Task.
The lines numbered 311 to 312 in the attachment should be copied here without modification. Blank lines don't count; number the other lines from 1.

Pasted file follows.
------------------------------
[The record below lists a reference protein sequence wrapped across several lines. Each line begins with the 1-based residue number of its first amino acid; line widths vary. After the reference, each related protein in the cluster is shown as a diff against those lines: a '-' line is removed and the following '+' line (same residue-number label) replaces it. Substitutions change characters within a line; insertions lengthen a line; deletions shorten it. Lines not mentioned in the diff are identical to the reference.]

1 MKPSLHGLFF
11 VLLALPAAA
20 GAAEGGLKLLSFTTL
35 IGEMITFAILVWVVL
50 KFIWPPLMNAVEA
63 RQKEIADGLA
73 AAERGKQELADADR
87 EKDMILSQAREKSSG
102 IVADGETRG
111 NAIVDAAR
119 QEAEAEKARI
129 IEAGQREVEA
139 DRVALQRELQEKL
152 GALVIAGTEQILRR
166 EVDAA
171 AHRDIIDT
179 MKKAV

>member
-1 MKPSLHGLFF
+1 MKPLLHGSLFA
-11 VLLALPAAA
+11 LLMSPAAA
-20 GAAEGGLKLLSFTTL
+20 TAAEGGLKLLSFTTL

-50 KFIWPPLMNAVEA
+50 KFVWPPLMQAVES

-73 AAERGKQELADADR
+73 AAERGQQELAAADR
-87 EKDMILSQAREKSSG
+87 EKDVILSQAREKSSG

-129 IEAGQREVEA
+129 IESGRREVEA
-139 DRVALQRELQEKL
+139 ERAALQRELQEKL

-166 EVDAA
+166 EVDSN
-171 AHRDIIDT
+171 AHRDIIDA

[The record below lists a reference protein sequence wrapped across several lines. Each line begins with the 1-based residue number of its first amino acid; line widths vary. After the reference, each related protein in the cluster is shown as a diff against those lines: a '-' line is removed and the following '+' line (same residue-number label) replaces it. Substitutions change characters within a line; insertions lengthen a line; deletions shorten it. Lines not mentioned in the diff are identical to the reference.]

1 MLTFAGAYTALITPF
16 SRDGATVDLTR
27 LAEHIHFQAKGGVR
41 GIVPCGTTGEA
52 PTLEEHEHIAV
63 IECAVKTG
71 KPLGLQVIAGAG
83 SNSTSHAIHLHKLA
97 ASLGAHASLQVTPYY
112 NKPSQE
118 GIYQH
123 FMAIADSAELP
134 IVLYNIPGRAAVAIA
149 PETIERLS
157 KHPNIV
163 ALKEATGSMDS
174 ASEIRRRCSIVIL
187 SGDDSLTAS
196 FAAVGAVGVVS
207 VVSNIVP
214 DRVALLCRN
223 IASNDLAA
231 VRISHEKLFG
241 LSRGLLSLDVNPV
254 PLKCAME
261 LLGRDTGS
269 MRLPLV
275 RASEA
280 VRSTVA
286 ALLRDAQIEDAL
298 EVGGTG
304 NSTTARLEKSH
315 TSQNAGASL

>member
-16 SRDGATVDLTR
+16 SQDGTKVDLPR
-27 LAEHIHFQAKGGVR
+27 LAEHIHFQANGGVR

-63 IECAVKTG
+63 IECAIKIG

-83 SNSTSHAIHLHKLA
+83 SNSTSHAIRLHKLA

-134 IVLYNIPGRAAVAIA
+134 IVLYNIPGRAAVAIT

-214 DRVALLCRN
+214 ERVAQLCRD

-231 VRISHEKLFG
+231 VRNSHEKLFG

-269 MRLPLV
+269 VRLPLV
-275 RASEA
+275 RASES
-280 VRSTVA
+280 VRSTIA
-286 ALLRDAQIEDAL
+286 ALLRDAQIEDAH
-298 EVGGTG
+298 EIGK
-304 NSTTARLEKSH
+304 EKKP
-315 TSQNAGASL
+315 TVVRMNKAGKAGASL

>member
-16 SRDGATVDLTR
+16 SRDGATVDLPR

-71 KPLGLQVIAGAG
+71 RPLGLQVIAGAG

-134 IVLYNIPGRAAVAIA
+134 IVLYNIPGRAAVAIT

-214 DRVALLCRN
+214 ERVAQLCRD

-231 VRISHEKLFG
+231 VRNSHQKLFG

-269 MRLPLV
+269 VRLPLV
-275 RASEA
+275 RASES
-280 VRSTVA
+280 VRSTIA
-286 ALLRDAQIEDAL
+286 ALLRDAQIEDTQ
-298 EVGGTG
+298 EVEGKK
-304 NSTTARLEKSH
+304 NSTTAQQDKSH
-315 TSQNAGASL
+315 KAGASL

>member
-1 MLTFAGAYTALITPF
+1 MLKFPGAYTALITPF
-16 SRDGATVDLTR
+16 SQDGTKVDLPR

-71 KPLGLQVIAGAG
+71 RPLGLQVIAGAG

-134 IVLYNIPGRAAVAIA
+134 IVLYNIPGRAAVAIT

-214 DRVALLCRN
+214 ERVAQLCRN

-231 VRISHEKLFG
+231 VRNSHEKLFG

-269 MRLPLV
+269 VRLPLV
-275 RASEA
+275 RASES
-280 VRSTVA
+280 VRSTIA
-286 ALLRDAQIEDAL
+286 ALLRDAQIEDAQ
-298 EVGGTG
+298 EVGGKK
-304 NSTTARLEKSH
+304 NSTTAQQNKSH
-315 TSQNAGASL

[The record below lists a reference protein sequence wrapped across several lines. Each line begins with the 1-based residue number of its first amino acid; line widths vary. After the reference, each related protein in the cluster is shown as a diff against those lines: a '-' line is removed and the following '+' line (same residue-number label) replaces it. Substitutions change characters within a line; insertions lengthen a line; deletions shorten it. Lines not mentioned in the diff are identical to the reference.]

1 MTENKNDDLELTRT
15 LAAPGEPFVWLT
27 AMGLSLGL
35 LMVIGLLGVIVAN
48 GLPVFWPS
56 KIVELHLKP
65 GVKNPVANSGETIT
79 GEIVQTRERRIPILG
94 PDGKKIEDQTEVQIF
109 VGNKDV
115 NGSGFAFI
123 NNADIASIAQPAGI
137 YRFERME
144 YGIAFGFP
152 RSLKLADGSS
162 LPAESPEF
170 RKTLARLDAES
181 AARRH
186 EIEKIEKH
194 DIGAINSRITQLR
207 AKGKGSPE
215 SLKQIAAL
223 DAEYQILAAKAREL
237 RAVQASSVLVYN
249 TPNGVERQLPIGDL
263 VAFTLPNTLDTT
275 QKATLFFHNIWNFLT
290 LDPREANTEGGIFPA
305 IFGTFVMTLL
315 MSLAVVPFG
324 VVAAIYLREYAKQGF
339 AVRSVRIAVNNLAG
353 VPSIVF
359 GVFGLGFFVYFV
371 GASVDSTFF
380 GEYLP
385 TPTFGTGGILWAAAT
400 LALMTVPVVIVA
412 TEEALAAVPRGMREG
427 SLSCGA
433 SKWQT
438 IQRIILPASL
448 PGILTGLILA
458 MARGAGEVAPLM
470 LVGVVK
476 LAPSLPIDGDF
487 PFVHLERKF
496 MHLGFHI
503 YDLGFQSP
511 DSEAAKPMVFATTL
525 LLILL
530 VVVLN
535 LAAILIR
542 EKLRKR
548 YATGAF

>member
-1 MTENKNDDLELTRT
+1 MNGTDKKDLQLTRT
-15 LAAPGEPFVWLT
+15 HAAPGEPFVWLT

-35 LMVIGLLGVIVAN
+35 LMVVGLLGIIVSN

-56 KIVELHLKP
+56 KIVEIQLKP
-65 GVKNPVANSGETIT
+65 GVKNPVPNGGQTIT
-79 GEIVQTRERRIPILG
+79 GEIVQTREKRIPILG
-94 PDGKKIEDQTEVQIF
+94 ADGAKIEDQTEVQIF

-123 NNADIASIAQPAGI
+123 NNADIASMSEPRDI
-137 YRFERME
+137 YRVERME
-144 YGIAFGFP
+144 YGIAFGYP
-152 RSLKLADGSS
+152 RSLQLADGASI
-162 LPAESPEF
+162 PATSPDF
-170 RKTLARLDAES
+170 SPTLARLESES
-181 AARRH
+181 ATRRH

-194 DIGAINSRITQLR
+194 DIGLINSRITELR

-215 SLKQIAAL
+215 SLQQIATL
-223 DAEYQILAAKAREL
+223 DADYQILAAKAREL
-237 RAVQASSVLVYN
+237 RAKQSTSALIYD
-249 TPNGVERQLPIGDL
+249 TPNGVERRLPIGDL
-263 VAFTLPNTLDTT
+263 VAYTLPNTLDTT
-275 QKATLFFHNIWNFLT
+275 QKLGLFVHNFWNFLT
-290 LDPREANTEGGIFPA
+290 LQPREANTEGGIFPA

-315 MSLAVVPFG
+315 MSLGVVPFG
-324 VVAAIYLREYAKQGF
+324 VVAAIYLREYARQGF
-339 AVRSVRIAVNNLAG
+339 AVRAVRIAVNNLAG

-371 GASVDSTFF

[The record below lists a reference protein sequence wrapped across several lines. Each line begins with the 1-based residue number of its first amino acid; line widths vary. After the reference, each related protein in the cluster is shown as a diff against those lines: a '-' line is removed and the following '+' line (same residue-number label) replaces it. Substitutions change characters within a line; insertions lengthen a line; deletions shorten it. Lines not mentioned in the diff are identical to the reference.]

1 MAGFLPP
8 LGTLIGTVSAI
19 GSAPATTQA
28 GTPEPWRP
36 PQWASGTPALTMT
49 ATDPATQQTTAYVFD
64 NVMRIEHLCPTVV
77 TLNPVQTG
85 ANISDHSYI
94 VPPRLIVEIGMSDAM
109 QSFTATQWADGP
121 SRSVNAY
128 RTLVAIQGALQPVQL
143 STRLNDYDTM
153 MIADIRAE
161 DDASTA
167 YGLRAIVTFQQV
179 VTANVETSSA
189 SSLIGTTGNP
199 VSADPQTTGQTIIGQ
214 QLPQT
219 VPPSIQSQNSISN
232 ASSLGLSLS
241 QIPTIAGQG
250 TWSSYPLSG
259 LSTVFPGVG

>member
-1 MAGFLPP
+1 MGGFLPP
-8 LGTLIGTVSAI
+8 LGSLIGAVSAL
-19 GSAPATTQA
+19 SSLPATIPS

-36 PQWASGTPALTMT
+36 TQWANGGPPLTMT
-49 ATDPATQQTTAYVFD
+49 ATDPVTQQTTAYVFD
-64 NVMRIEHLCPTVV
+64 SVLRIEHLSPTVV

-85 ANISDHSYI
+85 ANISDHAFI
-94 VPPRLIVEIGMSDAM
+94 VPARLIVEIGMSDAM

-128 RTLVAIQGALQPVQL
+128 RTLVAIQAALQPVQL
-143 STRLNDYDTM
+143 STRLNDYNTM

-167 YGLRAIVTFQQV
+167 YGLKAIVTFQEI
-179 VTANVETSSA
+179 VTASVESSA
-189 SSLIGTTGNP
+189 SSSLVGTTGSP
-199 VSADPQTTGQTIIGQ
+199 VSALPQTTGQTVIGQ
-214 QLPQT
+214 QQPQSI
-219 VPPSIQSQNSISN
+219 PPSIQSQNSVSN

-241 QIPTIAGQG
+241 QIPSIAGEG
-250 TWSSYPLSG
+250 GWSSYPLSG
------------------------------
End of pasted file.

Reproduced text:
+167 YGLKAIVTFQEI
-179 VTANVETSSA